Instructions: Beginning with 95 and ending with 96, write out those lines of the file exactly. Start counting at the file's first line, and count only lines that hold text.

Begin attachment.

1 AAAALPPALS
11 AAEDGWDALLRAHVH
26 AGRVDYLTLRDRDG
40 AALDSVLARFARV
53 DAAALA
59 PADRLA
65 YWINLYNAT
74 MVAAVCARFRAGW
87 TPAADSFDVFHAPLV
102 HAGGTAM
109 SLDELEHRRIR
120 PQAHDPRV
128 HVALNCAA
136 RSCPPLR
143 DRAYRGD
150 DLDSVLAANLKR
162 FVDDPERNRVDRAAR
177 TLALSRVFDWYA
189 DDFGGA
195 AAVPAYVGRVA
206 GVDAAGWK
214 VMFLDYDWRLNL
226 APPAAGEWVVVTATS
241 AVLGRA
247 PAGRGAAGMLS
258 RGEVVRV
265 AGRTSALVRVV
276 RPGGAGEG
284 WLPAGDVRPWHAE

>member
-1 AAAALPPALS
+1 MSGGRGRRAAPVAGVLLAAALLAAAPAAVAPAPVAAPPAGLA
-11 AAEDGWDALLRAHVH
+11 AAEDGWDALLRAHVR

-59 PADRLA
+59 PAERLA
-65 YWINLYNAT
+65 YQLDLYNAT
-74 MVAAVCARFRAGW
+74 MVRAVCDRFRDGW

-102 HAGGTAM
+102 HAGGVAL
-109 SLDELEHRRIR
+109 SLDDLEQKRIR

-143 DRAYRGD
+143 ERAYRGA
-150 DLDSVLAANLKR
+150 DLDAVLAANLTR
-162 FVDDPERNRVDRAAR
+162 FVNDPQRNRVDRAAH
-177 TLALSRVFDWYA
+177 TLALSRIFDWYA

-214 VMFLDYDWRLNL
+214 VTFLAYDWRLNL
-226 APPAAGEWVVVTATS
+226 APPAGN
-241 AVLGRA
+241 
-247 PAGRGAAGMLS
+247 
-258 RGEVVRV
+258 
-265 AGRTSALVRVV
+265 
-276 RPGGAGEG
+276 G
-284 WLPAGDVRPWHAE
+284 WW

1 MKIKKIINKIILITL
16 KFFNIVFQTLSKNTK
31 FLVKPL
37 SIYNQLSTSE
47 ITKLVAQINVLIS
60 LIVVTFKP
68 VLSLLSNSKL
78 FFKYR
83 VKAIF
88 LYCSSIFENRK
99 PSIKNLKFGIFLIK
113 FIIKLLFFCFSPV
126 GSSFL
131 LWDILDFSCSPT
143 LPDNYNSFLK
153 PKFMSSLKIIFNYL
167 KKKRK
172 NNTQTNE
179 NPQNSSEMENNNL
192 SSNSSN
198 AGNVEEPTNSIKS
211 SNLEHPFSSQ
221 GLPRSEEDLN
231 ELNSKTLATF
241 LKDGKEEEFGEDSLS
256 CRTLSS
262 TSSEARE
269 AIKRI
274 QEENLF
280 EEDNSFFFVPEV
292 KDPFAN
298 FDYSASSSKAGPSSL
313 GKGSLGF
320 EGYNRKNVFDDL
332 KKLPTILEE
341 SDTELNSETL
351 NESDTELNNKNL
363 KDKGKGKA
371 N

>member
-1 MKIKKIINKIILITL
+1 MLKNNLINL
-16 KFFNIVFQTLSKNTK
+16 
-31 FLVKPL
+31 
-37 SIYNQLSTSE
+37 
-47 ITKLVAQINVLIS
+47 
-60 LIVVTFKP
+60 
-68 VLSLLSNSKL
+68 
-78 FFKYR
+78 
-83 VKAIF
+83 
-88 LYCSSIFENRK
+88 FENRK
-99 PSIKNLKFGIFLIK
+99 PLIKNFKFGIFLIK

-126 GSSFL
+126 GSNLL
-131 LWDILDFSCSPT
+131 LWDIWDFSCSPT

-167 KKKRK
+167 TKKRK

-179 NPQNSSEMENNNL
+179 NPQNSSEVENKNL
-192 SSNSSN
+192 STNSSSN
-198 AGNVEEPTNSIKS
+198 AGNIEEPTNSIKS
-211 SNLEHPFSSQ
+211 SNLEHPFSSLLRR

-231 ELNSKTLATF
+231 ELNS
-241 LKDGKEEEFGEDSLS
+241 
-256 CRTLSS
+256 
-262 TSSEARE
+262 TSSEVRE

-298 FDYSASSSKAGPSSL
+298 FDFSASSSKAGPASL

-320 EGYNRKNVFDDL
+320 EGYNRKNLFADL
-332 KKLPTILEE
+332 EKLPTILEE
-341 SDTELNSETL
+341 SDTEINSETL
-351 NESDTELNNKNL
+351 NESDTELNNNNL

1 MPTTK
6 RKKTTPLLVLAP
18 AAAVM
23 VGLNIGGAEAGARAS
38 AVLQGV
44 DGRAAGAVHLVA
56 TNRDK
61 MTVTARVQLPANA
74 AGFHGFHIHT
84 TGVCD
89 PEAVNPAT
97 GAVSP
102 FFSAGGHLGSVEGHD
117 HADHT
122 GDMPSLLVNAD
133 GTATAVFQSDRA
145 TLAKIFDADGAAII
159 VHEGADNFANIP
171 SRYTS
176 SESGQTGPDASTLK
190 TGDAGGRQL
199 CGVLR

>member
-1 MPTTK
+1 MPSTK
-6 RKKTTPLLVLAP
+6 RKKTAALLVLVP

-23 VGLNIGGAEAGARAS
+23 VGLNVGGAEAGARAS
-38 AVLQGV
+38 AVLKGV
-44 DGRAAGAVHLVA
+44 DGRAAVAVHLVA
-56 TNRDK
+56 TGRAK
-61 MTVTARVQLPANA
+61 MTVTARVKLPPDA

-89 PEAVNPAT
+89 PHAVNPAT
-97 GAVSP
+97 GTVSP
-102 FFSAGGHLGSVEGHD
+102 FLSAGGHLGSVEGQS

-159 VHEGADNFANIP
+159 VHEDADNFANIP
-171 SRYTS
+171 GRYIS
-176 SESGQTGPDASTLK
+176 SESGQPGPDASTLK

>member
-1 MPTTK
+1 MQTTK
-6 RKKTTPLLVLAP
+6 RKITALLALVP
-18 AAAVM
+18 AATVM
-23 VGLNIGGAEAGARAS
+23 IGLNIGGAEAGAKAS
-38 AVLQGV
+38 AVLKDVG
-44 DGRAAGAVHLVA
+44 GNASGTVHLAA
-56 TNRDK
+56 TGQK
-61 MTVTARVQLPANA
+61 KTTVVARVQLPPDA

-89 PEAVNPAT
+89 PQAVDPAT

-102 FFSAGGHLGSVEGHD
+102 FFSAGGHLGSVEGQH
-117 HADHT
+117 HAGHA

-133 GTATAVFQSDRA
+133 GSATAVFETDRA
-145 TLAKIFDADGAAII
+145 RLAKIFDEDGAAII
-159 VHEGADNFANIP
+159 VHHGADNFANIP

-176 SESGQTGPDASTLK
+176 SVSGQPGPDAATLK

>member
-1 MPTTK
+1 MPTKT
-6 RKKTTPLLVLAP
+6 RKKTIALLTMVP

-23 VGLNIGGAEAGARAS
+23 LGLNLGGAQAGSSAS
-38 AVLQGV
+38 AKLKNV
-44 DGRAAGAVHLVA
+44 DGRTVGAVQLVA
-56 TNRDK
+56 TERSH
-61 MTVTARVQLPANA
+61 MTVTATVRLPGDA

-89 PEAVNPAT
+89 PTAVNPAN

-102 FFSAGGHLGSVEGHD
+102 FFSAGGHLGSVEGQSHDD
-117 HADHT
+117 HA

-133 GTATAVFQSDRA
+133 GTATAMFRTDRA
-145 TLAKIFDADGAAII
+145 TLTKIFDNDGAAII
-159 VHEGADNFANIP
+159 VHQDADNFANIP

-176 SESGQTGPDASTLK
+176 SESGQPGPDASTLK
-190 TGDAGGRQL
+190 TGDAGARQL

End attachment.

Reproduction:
262 TSSEARE
269 AIKRI